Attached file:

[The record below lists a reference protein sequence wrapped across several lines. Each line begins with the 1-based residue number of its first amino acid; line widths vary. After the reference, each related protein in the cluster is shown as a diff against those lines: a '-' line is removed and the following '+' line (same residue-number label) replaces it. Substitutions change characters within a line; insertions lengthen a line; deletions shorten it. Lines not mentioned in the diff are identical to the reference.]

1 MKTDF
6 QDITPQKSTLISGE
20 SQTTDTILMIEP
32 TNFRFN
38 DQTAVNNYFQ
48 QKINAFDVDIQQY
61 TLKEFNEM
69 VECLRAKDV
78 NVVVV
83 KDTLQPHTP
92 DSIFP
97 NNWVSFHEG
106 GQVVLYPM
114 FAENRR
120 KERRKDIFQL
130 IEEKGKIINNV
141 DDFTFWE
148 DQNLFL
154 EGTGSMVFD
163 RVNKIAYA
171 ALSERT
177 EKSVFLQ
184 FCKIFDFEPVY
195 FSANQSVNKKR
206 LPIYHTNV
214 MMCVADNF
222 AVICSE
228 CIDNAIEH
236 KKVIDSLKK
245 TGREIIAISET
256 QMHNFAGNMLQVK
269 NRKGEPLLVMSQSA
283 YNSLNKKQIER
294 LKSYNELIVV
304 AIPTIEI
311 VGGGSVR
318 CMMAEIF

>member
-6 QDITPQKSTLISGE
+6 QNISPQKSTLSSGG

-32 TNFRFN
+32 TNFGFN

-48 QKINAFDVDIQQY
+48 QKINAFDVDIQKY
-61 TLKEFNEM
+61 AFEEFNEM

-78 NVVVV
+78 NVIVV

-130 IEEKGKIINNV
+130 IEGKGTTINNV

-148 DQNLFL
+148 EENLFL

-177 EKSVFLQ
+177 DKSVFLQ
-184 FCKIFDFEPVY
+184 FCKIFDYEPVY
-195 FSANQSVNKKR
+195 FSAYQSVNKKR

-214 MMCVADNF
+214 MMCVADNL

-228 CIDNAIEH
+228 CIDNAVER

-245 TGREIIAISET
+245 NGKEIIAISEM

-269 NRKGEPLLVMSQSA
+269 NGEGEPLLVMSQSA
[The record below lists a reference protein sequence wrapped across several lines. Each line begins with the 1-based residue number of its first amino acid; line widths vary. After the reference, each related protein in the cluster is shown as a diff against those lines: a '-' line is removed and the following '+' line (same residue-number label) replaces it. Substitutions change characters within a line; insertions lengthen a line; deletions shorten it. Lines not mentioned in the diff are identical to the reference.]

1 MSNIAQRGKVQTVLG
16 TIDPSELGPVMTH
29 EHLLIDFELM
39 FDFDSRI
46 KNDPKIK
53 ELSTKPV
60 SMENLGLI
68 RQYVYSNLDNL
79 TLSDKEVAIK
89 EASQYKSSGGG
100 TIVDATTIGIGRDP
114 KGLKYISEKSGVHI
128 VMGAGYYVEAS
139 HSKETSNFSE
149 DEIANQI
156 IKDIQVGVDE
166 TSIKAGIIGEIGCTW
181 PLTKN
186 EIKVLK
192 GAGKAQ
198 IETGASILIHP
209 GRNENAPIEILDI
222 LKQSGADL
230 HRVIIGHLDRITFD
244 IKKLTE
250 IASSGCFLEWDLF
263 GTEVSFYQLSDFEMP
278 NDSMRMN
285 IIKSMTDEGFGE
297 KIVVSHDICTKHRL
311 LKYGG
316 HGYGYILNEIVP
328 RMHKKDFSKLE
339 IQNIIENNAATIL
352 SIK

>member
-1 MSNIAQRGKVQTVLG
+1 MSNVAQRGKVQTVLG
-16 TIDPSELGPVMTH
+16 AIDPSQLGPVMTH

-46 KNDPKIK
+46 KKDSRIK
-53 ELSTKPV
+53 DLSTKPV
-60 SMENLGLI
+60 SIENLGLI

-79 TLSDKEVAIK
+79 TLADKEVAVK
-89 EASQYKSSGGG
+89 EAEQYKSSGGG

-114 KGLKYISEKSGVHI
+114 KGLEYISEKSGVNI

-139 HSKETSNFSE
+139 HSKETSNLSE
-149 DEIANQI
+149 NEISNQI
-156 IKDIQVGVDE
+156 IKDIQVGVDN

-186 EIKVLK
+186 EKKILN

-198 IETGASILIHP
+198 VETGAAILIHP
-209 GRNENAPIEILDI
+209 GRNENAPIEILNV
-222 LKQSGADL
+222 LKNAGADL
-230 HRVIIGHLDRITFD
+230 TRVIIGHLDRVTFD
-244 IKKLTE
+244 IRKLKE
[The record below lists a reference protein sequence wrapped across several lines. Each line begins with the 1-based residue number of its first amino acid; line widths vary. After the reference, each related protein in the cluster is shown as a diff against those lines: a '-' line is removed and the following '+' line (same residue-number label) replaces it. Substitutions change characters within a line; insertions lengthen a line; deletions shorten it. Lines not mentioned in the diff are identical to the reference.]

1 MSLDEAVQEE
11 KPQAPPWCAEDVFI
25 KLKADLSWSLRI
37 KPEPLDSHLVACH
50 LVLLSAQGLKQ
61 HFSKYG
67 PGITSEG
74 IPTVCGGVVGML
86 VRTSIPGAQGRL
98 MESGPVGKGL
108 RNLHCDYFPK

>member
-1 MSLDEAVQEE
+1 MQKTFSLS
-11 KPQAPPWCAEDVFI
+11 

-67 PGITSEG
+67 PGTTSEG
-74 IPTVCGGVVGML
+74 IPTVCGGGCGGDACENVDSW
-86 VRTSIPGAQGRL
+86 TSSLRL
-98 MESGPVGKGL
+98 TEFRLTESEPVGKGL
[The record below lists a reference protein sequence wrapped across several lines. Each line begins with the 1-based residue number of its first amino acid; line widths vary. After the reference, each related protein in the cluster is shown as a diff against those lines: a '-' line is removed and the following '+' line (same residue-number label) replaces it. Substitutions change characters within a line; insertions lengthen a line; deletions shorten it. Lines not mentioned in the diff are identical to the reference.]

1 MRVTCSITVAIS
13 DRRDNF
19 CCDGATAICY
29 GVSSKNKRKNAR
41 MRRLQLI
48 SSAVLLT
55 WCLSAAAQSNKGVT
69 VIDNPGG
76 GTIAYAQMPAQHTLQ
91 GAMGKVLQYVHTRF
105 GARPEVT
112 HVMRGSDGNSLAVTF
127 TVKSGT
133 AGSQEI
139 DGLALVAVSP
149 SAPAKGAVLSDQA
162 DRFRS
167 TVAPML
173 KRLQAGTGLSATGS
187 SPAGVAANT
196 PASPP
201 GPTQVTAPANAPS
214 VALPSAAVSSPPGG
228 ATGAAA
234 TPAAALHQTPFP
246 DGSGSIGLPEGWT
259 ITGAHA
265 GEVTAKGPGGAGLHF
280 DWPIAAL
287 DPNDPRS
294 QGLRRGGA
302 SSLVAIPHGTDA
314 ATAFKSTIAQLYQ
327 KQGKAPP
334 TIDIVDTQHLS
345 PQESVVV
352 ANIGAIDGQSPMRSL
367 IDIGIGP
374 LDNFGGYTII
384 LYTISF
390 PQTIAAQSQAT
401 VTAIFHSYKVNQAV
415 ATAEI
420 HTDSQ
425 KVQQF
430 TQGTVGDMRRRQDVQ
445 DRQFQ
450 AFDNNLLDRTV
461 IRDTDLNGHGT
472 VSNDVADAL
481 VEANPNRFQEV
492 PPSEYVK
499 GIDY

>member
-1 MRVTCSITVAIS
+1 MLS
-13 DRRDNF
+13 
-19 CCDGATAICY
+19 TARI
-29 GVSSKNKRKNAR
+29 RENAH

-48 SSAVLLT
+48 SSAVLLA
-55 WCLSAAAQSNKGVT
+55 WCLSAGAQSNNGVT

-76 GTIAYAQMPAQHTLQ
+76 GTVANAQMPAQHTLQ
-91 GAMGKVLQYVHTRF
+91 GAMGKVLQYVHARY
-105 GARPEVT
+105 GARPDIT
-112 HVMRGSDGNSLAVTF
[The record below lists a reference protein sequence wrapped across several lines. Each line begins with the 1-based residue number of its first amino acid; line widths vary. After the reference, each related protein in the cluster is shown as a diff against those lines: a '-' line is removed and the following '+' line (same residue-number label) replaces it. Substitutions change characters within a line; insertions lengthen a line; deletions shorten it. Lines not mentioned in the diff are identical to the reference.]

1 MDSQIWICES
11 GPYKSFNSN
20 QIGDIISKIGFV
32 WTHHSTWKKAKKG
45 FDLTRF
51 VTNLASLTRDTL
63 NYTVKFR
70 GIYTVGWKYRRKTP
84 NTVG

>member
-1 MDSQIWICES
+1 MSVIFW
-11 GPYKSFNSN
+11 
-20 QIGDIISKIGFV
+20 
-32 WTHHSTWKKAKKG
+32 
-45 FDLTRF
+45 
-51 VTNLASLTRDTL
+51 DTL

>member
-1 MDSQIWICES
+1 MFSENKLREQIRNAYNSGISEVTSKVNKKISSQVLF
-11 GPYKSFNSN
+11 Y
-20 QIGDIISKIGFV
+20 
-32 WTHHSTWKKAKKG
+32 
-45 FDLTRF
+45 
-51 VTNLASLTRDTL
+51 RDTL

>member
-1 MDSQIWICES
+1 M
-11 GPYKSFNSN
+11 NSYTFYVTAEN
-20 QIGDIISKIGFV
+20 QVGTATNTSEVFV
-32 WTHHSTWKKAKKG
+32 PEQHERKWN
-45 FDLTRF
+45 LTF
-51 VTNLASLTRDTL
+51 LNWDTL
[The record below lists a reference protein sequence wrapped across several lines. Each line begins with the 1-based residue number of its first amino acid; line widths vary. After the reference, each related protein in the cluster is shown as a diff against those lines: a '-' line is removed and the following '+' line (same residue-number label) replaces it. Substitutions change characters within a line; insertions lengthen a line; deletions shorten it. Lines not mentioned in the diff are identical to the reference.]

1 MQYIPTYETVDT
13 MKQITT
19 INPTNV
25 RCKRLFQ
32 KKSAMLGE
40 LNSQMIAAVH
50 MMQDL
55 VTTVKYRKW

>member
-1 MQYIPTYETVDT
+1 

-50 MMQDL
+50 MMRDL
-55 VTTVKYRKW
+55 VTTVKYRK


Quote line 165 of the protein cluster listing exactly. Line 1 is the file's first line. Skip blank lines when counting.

1 MRVTCSITVAIS